Laurel Road Disclosures
APR stands for “Annual Percentage Rate.” Rates listed include a 0.25% EFT discount, for automatic payments made from a checking or savings account. Interest rates as of 11/8/2018. Rates subject to change.
Variable rate options consist of a range from 3.27% per year to 6.09% per year for a 5-year term, 4.64% per year to 6.14% per year for a 7-year term, 4.69% per year to 6.19% per year for a 10-year term, 4.94% per year to 6.44% per year for a 15-year term, or 5.19% per year to 6.69% per year for a 20-year term, with no origination fees. APR is subject to increase after consummation. The variable interest rate will change on the first day of every month (“Change Date”) if the Current Index changes. The variable interest rates are based on a Current Index, which is the 1-month London Interbank Offered Rate (LIBOR) (currency in US dollars), as published on The Wall Street Journal’s website. The variable interest rates and Annual Percentage Rate (APR) will increase or decrease when the 1-month LIBOR index changes. The variable interest rates are calculated by adding a margin ranging from 0.98% to 3.80% for the 5-year term loan, 2.35% to 3.85% for the 7-year term loan, 2.40% to 3.90% for the 10-year term loan, 2.65% to 4.15% for the 15-year term loan, and 2.90% to 4.40% for the 20-year term loan, respectively, to the 1-month LIBOR index published on the 25th day of each month immediately preceding each “Change Date,” as defined above, rounded to two decimal places, with no origination fees. If the 25th day of the month is not a business day or is a US federal holiday, the reference date will be the most recent date preceding the 25th day of the month that is a business day. The monthly payment for a sample $10,000 loan at a range of 3.27% per year to 6.09% per year for a 5-year term would be from $180.89 to $193.75. The monthly payment for a sample $10,000 loan at a range of 4.64% per year to 6.14% per year for a 7-year term would be from $139.65 to $146.76. The monthly payment for a sample $10,000 loan at a range of 4.69% per year to 6.19% per year for a 10-year term would be from $104.56 to $111.98. The monthly payment for a sample $10,000 loan at a range of 4.94% per year to 6.44% per year for a 15-year term would be from $78.77 to $86.78. The monthly payment for a sample $10,000 loan at a range of 5.19% per year to 6.69% per year for a 20-year term would be from $67.05 to $75.68.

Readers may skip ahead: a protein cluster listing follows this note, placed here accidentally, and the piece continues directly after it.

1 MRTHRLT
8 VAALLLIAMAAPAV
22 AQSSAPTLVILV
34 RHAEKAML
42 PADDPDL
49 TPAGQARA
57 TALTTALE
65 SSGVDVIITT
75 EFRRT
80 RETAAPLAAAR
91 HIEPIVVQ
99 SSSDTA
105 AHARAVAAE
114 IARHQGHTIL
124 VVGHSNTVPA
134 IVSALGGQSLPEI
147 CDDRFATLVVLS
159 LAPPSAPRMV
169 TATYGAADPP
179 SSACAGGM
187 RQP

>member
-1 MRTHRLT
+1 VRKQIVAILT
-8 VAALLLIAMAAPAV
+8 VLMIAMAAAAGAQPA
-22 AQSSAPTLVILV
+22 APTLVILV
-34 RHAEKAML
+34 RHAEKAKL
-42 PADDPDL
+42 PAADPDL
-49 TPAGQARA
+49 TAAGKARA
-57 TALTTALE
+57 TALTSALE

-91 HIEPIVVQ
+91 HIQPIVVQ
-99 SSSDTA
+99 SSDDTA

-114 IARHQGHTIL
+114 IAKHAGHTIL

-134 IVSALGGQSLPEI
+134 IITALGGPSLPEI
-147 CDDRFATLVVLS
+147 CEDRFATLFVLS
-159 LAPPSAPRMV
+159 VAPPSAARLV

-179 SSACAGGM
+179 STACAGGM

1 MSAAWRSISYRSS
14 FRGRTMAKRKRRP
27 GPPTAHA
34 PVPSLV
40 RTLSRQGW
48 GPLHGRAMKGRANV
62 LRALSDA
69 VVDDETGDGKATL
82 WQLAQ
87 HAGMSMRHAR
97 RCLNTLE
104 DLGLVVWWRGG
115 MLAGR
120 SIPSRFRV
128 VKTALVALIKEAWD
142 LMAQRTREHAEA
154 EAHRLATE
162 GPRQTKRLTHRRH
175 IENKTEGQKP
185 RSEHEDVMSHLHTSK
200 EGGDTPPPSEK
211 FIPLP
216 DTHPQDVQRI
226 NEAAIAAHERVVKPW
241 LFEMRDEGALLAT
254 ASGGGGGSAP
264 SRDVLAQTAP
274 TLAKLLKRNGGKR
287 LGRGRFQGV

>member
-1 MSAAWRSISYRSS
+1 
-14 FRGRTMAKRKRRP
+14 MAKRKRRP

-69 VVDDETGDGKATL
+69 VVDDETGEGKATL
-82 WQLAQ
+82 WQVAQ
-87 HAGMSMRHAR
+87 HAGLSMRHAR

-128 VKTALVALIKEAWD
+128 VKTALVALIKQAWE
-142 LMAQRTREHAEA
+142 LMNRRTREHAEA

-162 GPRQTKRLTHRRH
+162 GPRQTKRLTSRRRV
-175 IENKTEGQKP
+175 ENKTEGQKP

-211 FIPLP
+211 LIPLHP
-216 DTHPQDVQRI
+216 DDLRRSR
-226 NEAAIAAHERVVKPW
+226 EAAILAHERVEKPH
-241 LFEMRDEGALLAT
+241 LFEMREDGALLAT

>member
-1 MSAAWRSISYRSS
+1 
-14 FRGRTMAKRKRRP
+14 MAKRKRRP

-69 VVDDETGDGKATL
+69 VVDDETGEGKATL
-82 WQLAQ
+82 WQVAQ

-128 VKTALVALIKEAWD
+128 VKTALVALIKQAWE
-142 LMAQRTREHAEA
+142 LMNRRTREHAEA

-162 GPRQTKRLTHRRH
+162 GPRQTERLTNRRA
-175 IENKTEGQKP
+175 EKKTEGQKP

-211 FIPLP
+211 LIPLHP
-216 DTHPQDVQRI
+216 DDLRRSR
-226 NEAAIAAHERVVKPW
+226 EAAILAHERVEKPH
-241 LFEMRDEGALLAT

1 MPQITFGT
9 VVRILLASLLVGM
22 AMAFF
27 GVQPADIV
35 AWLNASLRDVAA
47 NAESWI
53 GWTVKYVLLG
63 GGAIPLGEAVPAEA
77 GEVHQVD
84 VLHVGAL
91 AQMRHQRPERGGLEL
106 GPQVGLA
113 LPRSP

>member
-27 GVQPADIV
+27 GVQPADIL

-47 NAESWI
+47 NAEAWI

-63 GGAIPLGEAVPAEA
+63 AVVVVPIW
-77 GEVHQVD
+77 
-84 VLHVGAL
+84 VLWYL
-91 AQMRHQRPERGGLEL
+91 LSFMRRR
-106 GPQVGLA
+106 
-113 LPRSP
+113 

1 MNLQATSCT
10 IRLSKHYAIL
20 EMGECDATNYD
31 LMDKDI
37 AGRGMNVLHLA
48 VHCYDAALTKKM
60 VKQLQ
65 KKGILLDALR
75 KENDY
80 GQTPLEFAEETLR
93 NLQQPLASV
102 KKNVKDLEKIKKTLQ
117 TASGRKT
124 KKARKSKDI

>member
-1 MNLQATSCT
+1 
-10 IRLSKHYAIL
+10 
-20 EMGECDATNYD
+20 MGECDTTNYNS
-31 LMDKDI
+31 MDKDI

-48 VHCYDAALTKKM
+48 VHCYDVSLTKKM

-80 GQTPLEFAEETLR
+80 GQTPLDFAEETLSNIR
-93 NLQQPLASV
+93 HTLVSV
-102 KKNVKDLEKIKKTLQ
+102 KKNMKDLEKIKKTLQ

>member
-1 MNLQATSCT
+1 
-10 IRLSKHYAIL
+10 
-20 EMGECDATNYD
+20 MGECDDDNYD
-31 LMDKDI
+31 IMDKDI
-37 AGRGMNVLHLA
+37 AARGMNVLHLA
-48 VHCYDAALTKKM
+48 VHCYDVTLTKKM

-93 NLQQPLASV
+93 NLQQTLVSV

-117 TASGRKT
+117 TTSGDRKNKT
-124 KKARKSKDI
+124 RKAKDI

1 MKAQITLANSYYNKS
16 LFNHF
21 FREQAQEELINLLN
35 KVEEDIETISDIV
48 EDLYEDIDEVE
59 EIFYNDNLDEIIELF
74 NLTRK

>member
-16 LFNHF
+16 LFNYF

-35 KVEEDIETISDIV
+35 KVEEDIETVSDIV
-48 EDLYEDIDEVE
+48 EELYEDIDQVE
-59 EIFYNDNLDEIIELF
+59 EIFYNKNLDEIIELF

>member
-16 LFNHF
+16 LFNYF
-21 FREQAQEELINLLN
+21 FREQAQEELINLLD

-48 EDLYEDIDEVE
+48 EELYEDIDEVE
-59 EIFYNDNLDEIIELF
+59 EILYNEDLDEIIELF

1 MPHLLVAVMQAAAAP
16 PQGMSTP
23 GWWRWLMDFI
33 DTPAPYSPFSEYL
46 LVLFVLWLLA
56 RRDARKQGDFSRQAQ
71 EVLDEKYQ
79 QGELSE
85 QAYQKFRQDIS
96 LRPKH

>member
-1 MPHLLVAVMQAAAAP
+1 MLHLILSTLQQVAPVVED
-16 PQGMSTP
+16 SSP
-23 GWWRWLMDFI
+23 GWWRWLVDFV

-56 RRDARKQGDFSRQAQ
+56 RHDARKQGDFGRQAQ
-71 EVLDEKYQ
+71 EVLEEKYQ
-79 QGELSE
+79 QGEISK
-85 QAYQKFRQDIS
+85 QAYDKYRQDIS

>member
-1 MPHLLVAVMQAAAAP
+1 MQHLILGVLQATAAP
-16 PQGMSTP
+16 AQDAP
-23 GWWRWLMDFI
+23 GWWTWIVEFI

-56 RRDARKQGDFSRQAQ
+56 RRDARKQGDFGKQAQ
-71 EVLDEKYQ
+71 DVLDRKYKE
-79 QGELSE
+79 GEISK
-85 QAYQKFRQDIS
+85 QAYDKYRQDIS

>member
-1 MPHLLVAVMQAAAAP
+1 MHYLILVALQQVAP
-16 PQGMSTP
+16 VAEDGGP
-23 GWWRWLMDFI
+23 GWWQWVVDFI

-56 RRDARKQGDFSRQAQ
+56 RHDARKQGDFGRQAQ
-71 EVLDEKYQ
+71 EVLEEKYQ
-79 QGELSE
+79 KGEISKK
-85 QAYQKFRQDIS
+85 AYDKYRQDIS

However, if the borrower chooses to make monthly payments automatically by electronic funds transfer (EFT) from a bank account, the variable rate will decrease by 0.25%, and will increase back up to the regular variable interest rate described in the preceding paragraph if the borrower stops making (or we stop accepting) monthly payments automatically by EFT from the designated borrower’s bank account.
3 Important Disclosures for SoFi.
4 Important Disclosures for LendKey.
Refinancing via LendKey.com is only available for applicants with qualified private education loans from an eligible institution. Loans that were used for exam preparation classes, including, but not limited to, loans for LSAT, MCAT, GMAT, and GRE preparation, are not eligible for refinancing with a lender via LendKey.com. If you currently have any of these exam preparation loans, you should not include them in an application to refinance your student loans on this website. Applicants must be either U.S. citizens or Permanent Residents in an eligible state to qualify for a loan. Certain membership requirements (including the opening of a share account and any applicable association fees in connection with membership) may apply in the event that an applicant wishes to accept a loan offer from a credit union lender. Lenders participating on LendKey.com reserve the right to modify or discontinue the products, terms, and benefits offered on this website at any time without notice. LendKey Technologies, Inc. is not affiliated with, nor does it endorse, any educational institution.
5 Important Disclosures for CommonBond.
Offered terms are subject to change. Loans are offered by CommonBond Lending, LLC (NMLS # 1175900). If you are approved for a loan, the interest rate offered will depend on your credit profile, your application, the loan term selected and will be within the ranges of rates shown.
All Annual Percentage Rates (APRs) displayed assume borrowers enroll in auto pay and account for the 0.25% reduction in interest rate. All variable rates are based on a 1-month LIBOR assumption of 2.28% effective October 10, 2018.
6 Important Disclosures for Citizens Bank.
Citizens Bank Disclosures
|2.47% – 6.99%3||Undergrad & Graduate|
|2.47% – 6.97%1||Undergrad & Graduate|
|2.51% – 8.09%4||Undergrad & Graduate|
|3.02% – 6.44%2||Undergrad & Graduate|
|2.47% – 6.71%5||Undergrad & Graduate|
|2.79% – 8.39%6||Undergrad & Graduate|